... the key thing for Tories to note is that when they’re not writing manifestos for the illiterate, what the SNP are talking about is much the same kind of Scandinavian-model social-democratic system that Polly Toynbee thinks is the dog’s bollocks.
Wee 'Eck Salmond has, of course, pointed to the Nordic countries as being places that Scotland should emulate. Mind you, he's pointed to Ireland as being another. Which would lead me to conclude—even had Unity not ripped apart their manifesto quite so comprehensively—that the SNP have no idea what they're playing at.
The point that Unity makes, though, is that Tories voted for the SNP in order to screw NuLabour and that, having looked at the SNP manifesto, they might be regretting their decision. However, I'm not so sure.
Since the Scottish Tories had absolutely no chance of winning and—unlike the LibDems, for instance—no chance of anyone wanting to form a coalition with them, it may be that Tories in Scotland have decided that the only way that Scotland will ever get a right-leaning government again is encourage the Left to bankrupt the country utterly.
On the other hand, of course, it may be that we will simply end up with gridlock at Holyrood, as the poor little Greek boy notes.
Frankly, though, even if a minority administration is the final outcome (and let's not rule out a change of heart over the next few days) it's a scenario I can live with. If "gridlock" at Holyrood means fewer illiberal and unnecessary laws being foisted on the rest of us, as David Farrer noted the other day, then perhaps something good may have come of this tram-smash of an election, after all. Of course it also means, on the debit side, a much diminished possibility of any real change in the way we're governed - but most of the potential changes on the menu weren't ones I'd have welcomed anyway.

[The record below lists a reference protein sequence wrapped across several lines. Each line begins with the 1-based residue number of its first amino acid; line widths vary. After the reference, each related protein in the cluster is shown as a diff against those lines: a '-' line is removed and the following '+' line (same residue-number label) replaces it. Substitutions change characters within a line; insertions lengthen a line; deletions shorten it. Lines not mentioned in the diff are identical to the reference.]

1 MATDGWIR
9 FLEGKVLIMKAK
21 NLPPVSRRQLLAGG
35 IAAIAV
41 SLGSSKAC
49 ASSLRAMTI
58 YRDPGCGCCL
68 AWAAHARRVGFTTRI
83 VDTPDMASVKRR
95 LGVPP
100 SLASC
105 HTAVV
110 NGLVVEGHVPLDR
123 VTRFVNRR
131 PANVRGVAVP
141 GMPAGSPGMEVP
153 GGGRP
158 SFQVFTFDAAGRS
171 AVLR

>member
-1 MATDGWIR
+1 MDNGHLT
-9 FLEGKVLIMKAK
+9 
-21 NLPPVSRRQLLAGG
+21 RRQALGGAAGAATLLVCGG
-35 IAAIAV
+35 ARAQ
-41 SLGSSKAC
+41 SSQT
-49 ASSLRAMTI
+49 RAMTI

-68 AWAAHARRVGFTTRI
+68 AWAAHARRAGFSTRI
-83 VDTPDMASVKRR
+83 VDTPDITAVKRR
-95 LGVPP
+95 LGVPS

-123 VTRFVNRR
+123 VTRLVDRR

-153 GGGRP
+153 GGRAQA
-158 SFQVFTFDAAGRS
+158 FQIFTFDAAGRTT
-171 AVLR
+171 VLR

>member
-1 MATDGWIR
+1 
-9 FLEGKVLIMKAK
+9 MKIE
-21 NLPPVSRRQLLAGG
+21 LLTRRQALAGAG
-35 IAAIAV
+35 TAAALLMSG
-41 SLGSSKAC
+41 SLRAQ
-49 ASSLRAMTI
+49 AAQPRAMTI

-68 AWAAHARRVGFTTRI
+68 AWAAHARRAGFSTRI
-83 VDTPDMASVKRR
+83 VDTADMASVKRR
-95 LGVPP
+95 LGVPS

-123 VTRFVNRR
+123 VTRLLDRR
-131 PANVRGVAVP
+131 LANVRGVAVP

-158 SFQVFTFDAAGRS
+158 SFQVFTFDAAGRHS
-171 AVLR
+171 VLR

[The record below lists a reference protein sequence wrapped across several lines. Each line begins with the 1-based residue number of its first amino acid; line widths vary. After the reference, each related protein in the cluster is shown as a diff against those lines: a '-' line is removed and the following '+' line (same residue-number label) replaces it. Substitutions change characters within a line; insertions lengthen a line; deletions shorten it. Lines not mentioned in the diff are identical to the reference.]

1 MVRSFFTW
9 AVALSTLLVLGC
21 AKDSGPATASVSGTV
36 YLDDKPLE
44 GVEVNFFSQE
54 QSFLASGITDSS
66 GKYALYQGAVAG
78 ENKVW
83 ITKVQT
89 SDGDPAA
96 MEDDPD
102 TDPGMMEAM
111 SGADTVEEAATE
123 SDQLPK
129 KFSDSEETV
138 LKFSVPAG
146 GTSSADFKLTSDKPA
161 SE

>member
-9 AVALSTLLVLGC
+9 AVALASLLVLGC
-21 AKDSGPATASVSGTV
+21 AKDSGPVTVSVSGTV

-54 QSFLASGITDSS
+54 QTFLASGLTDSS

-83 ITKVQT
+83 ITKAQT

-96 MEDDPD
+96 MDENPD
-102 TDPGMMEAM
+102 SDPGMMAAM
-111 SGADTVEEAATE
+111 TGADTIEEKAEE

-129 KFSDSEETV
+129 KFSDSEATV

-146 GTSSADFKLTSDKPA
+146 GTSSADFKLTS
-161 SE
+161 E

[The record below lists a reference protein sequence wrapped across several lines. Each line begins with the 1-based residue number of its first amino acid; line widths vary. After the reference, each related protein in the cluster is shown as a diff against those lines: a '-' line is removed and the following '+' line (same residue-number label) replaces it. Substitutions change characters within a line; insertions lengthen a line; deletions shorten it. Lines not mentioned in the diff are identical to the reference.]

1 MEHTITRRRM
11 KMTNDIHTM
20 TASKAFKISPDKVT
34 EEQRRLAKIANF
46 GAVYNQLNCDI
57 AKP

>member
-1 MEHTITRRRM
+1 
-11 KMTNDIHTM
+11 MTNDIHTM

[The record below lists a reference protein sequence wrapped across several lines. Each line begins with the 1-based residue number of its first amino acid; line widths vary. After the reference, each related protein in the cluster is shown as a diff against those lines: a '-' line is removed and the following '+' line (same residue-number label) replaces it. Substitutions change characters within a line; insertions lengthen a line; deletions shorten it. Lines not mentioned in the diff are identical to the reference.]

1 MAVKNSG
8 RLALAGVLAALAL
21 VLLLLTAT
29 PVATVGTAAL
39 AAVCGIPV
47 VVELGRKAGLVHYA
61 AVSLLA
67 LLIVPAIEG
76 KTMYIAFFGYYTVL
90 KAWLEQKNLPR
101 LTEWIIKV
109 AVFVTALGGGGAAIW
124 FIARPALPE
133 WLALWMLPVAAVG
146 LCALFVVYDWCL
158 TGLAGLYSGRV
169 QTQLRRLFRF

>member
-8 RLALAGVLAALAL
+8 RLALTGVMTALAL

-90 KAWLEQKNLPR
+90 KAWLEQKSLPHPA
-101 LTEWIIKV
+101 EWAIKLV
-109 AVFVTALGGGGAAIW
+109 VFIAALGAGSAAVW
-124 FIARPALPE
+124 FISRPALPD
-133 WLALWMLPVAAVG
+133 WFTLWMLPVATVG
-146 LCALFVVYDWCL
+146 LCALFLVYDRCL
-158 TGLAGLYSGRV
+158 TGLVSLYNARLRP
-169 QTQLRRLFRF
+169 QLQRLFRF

And, of course, as he similarly points out, there is another option again.
If agreement cannot be reached - and if a first minister is not in place by 30th May, which is very unlikely but not completely impossible - there would have to be fresh elections. See you all back here in June?...
Iain Dale seems to think that this is not an option that Wee Eck would shy away from either.
So if I were Alex Salmond, I would be distinctly unconcerned by the lack of progress in forming a government. I'd bide my time, make the other parties look unreasonable, and then 28 days later, ask the Scottish people what they think.
That, of course, would be an interesting situation. Do you think that we see a repeat of the vote-counting farce?